3. Most of the people who get jobs in banks now have been through a process that takes years and years
When Blankfein bemoans the goal-oriented behaviour of most would-be bankers, he's also ignoring the new reality of getting an entry-level role in a bank. As we reported a few weeks ago, many of the students who land analyst jobs in London banks today have attended insight days and spring weeks in their first years, followed by summer internships in their second years, followed (in some cases) by off-cycle internships even after they graduate.
If you want to work in banking now, you therefore have to be very, very focused for a very long time. In 90% of cases, you can't spend your young adulthood experimenting and finding yourself in Central America before suddenly applying to a bank aged 22 and seven months.
4. If you don't have the right extra-curriculars, you won't get in
Time was when elite universities used to be about hanging loose and pushing the personal boundaries in a way Blankfein might approve of. This might still apply to some students. However, it doesn't apply to the students who get into banking or consulting. If you want to join one of these elite professions, you need to devote your time at university to joining clubs. In fact, not just to joining clubs but to running them.
John Craven, a former director of structured products and cross-asset solutions at Merrill Lynch and SocGen, who now helps non-middle class students get banking jobs, says plenty of the students he works with think it's achievement enough just getting into a top university. It's not. If you have a leadership position in a major university society, you're more likely to get a banking internship in your second year, Craven says.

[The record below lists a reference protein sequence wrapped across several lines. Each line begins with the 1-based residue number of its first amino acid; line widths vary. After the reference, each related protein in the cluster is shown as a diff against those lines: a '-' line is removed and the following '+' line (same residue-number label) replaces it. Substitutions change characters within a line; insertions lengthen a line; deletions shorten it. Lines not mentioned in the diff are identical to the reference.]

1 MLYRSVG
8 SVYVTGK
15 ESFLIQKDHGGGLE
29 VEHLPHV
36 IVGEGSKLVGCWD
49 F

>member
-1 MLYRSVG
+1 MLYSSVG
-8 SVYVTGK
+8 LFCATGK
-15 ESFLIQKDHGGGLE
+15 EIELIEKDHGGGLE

You need a plan. You cannot chill.
5. The late entry points are disappearing
Lastly, it used to be the case that you could take a roundabout route into banking. Blankfein himself did this after an early career in law. Increasingly, though, those late entry options are disappearing.
As Derek Walker, a former MBA recruiter for Barclays and Merrill Lynch, points out, it was once possible to get a sales or trading job in a bank after studying an MBA aged around 27. Nowadays, most banks don't hire MBAs into sales and trading - they're only interested in hiring university graduates and holding onto them throughout their careers. Alan Li, a former Goldman analyst-turned podcaster, agrees: "Investment banks have realized that the best associates – whom they used to hire out of MBA schools – are actually their current analysts, and that hiring and recruiting associates externally is more expensive than retaining the talent they’ve got."
The upshot of this is that if you want to work in an investment bank you only really have two chances to get in: straight out of a bachelors degree or straight out of a Masters in Finance course. You can't try something else for a few years and then go into banking like Lloyd did. Sorry.
This isn't to dispute LB's sentiment: no one wants a whole cohort of young people who are insecure and obsessed with their futures. It just sounds like wishful thinking in a world where there's increasing competition for jobs that offer a good career. Then again, Blankfein was addressing the elite 1.8% of students who'd already succeeded in getting an internship at Goldman Sachs. If anyone can afford to chill, it is they. Their peers, not so much.